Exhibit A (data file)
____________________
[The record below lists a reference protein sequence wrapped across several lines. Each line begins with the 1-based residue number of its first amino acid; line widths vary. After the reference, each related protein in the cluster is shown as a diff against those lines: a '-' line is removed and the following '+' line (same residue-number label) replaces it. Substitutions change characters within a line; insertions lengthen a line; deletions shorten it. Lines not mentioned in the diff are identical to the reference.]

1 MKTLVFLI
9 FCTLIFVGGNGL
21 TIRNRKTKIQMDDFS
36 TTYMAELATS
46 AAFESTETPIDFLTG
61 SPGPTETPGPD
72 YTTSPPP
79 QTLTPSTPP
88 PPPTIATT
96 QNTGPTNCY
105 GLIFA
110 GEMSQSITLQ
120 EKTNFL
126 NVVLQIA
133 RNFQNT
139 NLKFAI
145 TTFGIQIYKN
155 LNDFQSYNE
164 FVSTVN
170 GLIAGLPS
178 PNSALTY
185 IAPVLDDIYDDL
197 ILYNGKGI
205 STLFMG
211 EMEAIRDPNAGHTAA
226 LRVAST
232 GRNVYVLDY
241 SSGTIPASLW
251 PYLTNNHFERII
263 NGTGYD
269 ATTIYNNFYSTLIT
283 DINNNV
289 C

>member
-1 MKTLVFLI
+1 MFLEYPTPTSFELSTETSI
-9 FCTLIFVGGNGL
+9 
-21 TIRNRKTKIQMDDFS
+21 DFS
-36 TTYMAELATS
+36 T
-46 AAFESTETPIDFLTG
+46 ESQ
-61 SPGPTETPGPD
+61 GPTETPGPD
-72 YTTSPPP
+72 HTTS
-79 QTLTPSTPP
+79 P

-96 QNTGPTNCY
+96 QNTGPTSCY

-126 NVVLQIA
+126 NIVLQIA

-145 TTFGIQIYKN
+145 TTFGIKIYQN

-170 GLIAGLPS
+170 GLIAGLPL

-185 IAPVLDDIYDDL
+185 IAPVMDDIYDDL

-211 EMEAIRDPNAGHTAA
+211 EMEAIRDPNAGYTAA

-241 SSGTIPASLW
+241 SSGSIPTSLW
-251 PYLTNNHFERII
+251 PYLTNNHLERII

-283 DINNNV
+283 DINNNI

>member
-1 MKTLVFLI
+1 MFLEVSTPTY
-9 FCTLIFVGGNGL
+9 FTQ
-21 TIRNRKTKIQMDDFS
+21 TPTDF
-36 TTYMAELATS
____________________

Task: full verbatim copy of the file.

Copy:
[The record below lists a reference protein sequence wrapped across several lines. Each line begins with the 1-based residue number of its first amino acid; line widths vary. After the reference, each related protein in the cluster is shown as a diff against those lines: a '-' line is removed and the following '+' line (same residue-number label) replaces it. Substitutions change characters within a line; insertions lengthen a line; deletions shorten it. Lines not mentioned in the diff are identical to the reference.]

1 MKTLVFLI
9 FCTLIFVGGNGL
21 TIRNRKTKIQMDDFS
36 TTYMAELATS
46 AAFESTETPIDFLTG
61 SPGPTETPGPD
72 YTTSPPP
79 QTLTPSTPP
88 PPPTIATT
96 QNTGPTNCY
105 GLIFA
110 GEMSQSITLQ
120 EKTNFL
126 NVVLQIA
133 RNFQNT
139 NLKFAI
145 TTFGIQIYKN
155 LNDFQSYNE
164 FVSTVN
170 GLIAGLPS
178 PNSALTY
185 IAPVLDDIYDDL
197 ILYNGKGI
205 STLFMG
211 EMEAIRDPNAGHTAA
226 LRVAST
232 GRNVYVLDY
241 SSGTIPASLW
251 PYLTNNHFERII
263 NGTGYD
269 ATTIYNNFYSTLIT
283 DINNNV
289 C

>member
-1 MKTLVFLI
+1 MFLEYPTPTSFELSTETSI
-9 FCTLIFVGGNGL
+9 
-21 TIRNRKTKIQMDDFS
+21 DFS
-36 TTYMAELATS
+36 T
-46 AAFESTETPIDFLTG
+46 ESQ
-61 SPGPTETPGPD
+61 GPTETPGPD
-72 YTTSPPP
+72 HTTS
-79 QTLTPSTPP
+79 P

-96 QNTGPTNCY
+96 QNTGPTSCY

-126 NVVLQIA
+126 NIVLQIA

-145 TTFGIQIYKN
+145 TTFGIKIYQN

-170 GLIAGLPS
+170 GLIAGLPL

-185 IAPVLDDIYDDL
+185 IAPVMDDIYDDL

-211 EMEAIRDPNAGHTAA
+211 EMEAIRDPNAGYTAA

-241 SSGTIPASLW
+241 SSGSIPTSLW
-251 PYLTNNHFERII
+251 PYLTNNHLERII

-283 DINNNV
+283 DINNNI

>member
-1 MKTLVFLI
+1 MFLEVSTPTY
-9 FCTLIFVGGNGL
+9 FTQ
-21 TIRNRKTKIQMDDFS
+21 TPTDF
-36 TTYMAELATS